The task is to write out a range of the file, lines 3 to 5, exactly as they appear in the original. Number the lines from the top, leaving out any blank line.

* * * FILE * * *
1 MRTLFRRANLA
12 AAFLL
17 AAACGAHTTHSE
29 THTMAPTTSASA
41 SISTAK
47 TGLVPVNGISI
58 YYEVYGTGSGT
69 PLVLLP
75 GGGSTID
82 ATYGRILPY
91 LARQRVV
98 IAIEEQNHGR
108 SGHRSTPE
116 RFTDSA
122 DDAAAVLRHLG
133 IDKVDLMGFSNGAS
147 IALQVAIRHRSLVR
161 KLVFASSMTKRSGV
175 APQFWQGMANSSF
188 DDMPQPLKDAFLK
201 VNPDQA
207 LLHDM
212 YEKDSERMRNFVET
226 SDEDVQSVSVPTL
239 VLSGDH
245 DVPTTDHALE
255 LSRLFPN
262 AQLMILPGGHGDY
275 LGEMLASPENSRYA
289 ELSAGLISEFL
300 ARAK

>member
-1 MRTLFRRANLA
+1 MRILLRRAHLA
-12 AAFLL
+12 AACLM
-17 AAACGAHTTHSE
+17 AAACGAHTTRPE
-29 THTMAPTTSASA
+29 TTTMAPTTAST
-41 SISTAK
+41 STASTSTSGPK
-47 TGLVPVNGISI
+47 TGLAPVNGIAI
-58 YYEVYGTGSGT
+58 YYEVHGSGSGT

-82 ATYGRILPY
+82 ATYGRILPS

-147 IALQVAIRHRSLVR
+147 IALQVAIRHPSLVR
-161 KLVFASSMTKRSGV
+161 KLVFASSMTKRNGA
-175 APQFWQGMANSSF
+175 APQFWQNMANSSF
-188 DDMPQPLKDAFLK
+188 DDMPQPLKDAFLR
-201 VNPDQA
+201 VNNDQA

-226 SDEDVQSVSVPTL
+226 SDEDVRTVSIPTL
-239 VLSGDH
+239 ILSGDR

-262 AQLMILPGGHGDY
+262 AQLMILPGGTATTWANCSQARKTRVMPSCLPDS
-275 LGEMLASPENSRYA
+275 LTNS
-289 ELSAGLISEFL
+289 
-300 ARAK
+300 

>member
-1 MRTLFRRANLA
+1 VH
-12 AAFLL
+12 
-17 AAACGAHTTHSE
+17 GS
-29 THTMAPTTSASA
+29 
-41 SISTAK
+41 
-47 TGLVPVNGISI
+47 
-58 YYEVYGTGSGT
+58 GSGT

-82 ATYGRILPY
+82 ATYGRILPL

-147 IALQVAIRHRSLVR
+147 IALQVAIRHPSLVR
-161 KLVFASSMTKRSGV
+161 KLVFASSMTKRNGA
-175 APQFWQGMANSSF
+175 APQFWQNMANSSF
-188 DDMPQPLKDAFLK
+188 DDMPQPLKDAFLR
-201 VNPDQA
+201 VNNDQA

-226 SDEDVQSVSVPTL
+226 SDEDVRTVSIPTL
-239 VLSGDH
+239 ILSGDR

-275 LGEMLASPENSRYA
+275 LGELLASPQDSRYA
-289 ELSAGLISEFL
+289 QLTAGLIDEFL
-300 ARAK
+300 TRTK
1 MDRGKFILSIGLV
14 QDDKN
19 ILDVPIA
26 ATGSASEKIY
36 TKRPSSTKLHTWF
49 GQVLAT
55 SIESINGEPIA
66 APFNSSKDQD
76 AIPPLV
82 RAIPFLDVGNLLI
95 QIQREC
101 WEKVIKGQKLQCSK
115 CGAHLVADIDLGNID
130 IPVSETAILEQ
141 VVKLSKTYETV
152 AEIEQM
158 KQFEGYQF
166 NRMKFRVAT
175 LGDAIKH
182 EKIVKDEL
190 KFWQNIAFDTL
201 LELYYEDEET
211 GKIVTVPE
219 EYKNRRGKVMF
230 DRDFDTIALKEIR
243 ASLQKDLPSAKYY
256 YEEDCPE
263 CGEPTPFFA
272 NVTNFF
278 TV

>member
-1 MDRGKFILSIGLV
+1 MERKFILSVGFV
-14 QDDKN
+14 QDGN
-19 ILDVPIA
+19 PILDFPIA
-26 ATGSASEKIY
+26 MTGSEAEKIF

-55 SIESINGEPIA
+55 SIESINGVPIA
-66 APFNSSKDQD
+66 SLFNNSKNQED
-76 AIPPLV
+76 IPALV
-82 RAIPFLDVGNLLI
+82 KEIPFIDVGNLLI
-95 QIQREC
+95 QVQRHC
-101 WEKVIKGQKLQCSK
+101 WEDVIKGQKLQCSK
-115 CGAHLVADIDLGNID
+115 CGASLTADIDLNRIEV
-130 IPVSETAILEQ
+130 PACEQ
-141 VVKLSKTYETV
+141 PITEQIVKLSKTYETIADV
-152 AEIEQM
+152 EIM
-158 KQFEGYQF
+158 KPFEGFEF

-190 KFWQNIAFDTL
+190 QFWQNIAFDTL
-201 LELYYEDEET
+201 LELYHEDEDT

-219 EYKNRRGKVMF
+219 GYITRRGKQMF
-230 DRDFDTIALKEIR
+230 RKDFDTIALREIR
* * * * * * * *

17 AAACGAHTTHSE
29 THTMAPTTSASA
41 SISTAK